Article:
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Beto and Ted — Who’s Ahead? – Opinion –




Ted Cruz versus Beto O’Rourke! In verbal combat! Yes, people, we just had the first big debate of the election season.

The super-cool El Paso congressman versus the U.S. senator so unbeloved that his own party is moaning about the likability problem.

Challenged to say something nice about his opponent, O’Rourke praised Cruz for his hard work, and thanked him for his public service. In response, Cruz said O’Rourke was “absolutely sincere” and compared him to that socialist Bernie Sanders.

And so it goes.

No one had really anticipated the Texas race would be a contest — the Democrats haven’t had a senator there since the year Britney Spears joined the Mickey Mouse Club.

But O’Rourke has way overachieved expectations. He’s raised tons more money than Cruz, and none whatsoever from PACs. While the polls are all over the place, some have shown him closing in fast.

During the first minute of the debate, O’Rourke managed to point out that he’d visited all 254 Texas counties during his campaign. (Hitting every single county at least once is a classic political ploy, but try doing it in Texas.) He was, inevitably, asked about a drunken-driving arrest in his past and managed to veer into both a salute to his family and a tribute to second chances.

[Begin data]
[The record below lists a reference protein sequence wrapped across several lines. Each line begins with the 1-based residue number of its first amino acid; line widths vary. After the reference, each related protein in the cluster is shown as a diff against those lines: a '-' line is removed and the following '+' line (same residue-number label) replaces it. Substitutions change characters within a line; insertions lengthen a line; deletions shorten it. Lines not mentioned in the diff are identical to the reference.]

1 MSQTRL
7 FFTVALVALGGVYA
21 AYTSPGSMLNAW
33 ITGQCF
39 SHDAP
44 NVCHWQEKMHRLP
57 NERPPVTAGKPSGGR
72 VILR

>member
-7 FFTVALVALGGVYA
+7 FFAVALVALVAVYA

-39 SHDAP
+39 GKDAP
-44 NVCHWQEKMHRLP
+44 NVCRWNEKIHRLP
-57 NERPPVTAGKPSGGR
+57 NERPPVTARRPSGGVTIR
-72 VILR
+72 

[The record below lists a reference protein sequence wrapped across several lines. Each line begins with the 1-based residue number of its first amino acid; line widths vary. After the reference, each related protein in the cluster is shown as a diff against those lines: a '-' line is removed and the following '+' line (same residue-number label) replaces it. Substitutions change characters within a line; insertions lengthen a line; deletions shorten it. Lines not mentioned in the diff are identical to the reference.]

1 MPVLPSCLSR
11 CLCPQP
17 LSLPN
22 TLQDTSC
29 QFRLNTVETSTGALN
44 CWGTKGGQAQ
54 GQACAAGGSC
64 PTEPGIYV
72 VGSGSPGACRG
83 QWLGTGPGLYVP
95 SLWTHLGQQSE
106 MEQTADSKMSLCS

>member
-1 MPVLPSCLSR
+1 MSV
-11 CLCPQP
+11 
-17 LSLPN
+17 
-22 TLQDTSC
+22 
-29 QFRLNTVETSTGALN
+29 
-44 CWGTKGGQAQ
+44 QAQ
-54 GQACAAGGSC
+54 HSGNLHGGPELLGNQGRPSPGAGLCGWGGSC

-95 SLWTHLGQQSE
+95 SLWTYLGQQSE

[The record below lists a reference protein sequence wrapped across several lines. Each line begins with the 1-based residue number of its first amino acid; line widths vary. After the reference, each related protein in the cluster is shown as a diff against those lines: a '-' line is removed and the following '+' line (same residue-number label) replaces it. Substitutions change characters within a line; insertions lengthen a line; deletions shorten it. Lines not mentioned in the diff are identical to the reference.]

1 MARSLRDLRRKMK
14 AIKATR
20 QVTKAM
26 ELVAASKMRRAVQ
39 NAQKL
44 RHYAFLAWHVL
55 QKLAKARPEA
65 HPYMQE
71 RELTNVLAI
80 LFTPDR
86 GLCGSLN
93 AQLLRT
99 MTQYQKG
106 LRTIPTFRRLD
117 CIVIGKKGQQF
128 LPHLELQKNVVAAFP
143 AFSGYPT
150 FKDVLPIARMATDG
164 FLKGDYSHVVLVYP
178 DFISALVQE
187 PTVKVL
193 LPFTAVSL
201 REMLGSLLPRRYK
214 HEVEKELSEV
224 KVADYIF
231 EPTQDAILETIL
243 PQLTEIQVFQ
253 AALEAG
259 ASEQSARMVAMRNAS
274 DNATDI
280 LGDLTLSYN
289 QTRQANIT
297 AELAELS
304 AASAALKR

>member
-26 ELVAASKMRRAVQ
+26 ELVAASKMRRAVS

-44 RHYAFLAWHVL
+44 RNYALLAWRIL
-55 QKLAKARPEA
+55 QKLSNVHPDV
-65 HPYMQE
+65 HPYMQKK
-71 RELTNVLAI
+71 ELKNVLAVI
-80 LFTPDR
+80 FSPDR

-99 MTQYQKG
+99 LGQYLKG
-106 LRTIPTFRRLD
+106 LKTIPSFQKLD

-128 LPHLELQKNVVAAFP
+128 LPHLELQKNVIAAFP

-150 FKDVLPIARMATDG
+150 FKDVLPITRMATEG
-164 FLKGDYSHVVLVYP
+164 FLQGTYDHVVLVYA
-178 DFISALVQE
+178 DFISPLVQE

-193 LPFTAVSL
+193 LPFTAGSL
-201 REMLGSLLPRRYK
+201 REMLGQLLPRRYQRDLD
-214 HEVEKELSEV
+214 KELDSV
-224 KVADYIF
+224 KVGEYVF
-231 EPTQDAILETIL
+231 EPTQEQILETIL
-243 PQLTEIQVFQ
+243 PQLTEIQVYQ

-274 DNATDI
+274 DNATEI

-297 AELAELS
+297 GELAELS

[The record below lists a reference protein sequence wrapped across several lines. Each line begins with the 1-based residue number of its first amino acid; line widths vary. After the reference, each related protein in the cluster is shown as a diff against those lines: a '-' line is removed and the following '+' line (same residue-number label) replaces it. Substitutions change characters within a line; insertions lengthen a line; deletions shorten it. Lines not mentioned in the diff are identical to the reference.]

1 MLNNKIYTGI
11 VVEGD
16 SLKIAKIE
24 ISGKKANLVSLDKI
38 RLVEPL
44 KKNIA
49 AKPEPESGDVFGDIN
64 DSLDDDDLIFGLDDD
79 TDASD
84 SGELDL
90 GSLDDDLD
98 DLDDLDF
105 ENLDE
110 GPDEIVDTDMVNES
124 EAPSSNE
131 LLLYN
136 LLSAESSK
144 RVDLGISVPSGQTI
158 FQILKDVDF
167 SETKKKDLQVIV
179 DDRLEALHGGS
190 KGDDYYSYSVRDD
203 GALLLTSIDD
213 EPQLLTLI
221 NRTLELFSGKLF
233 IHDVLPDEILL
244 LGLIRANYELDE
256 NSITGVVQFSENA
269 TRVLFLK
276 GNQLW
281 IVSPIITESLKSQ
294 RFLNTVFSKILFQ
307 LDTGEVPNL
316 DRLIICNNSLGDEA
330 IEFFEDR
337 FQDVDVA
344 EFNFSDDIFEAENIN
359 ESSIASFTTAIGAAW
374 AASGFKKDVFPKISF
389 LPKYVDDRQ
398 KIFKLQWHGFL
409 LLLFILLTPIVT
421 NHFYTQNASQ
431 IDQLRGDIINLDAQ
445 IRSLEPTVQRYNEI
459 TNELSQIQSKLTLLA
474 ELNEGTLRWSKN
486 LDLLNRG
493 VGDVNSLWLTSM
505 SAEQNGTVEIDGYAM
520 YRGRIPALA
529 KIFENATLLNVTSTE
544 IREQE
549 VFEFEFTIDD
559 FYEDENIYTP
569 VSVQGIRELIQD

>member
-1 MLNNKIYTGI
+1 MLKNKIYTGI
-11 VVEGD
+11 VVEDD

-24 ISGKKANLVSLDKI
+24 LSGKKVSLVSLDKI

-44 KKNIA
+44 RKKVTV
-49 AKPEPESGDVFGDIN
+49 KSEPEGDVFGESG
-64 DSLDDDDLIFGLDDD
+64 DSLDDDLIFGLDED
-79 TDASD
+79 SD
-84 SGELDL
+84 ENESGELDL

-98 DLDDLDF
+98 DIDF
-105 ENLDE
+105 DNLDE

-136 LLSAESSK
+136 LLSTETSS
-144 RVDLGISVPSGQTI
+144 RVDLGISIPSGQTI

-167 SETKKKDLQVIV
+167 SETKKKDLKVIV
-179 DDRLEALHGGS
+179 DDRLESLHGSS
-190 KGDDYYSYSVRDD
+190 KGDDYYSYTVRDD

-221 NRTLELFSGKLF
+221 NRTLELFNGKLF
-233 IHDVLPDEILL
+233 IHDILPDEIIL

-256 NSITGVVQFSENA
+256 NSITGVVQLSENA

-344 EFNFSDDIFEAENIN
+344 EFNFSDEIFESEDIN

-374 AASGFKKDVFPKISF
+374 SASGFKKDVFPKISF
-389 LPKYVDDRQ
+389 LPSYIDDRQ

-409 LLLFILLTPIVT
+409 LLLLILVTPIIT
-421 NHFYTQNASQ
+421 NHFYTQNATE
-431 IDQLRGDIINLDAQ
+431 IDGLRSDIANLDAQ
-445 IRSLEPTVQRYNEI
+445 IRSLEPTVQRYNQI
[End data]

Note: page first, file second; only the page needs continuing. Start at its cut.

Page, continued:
Cruz has a long experience as a debater, and Republicans are generally cheered when he gets out of their faces and onto the podium. On Friday he pushed very hard on gun rights — he staunchly took a stand that no Texan should be “shot and killed in their own home.” When O’Rourke talked about the danger of assault weapons, Cruz said the real problem was “removing God from the public square.”

Whatever else you feel, you’d have to admit this race has been darned interesting. Beside the normal fights over guns and health care and immigration, at one point the Cruz campaign called O’Rourke a “Triple Meat Whataburger liberal who is out of touch with Texas values.” The state is still not entirely clear on what that means. Whataburger is a popular fast-food chain, and it seemed a lot like announcing your opponent was a left-wing Big Mac.

O’Rourke responded by eating a Whataburger and then skateboarding around the restaurant parking lot. We definitely need more of this kind of cheery diversion in politics. People are already talking about a presidential run if he wins. Actually, Beto is so hot that people are speculating about a presidential run if he loses.

Immigration was naturally a big issue in the debate; O’Rourke defended the Dreamers while Cruz implied that his opponent loved illegal immigrants more than Texans. It will be interesting to see how this all pans out in November. Outsiders tend to underestimate Texans’ rationality on the subject. You may be shocked to hear that most of them want well-trained border guards who do not separate children from their mothers. Also, they aren’t necessarily crazy about having a monster wall in the backyard.

The debate, unfortunately, did not get around to the first-name flap: When O’Rourke won the nomination in March, Cruz instantly ran a radio ad claiming “liberal Robert” had changed his name to Beto for political purposes.